JOB LOSSES and persistent cash shortages have dampened the festive mood with many people in Bulawayo and Gweru predicting one of the worst Christmases in years.
Bulawayo residents who spoke to Southern Eye yesterday said the economic problems bedevilling the country have made celebrating the holiday a luxury.
“It is not clear whether it is a Christmas or what! To me there is nothing to celebrate.
“I do not have money and if I try to make it by working as a taxi driver, the police would be after me demanding bribes. It is very sad,” Bharo Dube, a taxi driver said.
Another taxi driver Nkosana Dube said police officers had made it impossible for them to raise money for their children so they could enjoy the festive season, as they had to pay them bribes.
“Every corner there are police officers and we end up parking our cars because we cannot work for them,” he said.
Ntando Munemo, who is self-employed, said the future seemed bleak as there was no end in sight for the economic problems besetting the country.
Melusi Tlou, another self-employed Bulawayo resident said Christmas would be meaningless without money.
“There is no Christmas to celebrate because we do not have money. I am not employed as you see yourself,” he said. “The year 2014 is going to be the worst year because we are having a bad ending to 2013.”
Another man who preferred to be called ZTM, concurred saying the festive season had not brought any cheer.
“The Christmas is gloomy and bleak at the moment because people do not have money,” he said.
“However, I believe that 2014 will be a better year and I am expecting wonders to projects I am currently running.”
Dorica Muzamo, a vendor, said there was nothing to celebrate during this festive season as there was no money.
“This will be a very boring Christmas because we do not have money,” she said.
“We are earning little from vending because people do not buy our stuff as they used to. I therefore believe that this coming year might bring joy to us so that we could be able to make ends meet.”
However, Belinda Dube, who is also self-employed, said she was still optimistic 2014 would be a good year and the problems would not stop her from celebrating Christmas.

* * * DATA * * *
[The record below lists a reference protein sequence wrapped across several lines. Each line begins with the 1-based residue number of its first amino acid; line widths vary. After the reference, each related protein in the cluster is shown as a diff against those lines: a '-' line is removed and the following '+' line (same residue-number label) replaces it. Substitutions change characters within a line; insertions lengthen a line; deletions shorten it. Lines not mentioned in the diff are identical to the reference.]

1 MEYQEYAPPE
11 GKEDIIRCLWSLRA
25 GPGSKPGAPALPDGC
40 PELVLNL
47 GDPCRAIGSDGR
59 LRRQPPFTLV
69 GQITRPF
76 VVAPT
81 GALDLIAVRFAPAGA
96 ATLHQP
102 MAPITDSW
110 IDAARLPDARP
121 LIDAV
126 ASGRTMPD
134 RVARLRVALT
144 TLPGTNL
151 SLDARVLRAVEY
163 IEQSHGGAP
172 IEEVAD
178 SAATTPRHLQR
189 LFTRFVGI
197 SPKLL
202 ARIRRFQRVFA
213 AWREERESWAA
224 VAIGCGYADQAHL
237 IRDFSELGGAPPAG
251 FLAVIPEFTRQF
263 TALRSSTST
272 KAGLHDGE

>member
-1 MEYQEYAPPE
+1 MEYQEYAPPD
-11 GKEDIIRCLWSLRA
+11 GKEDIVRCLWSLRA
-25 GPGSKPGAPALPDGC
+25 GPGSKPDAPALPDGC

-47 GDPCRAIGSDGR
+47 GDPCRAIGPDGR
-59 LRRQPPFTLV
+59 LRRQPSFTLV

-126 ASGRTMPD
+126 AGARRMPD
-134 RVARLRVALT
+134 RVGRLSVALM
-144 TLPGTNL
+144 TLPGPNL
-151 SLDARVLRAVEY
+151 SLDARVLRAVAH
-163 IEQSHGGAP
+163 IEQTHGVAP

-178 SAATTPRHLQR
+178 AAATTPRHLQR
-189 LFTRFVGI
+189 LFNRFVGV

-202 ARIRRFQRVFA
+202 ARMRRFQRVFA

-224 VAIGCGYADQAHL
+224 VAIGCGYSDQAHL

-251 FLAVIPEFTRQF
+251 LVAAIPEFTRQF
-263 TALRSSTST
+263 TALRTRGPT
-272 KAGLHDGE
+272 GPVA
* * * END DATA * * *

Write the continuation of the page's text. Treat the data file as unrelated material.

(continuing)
“I believe that 2014 would be a prosperous year because I am always hopeful for the good. God will take us through,” she said.
Meanwhile, company closures in Gweru in the last decade have contributed to the bleak festive season facing hundreds of workers and their families.
The few functional companies are operating well below capacity and have failed to pay workers the 13th cheque.
Gweru’s big companies, such as Zimcast and Kariba batteries, have shut down while Zimalloys, Bata Shoe Company and Zimglass have been facing serious operational problems and have not paid their workers for several months.
“We are in a catch-22 situation my brother. How do I explain to my little kids that there is no money for Christmas? This issue has given me a lot of stress,” Kennias Chiseko, a worker at one of the struggling firms in the city, said.
The economic hardships have seen several companies failing to pay workers their full salaries by last Friday.
Only a fortnight ago, workers at glass manufacturer, Zimglass, blocked management from leaving their offices in protest over outstanding wages dating back to 2009.
“We are in quandary. We don’t know how we will celebrate the festive season like other workers. We were advised that the company could only pay our dues on the last day of December,” another worker, Mercy Rupepa, said.
The workers’ plight has further been worsened by Finance minister Patrick Chinamasa’s failure to announce a clear position on how distressed companies would be revived in his 2014 national budget presented last week Thursday.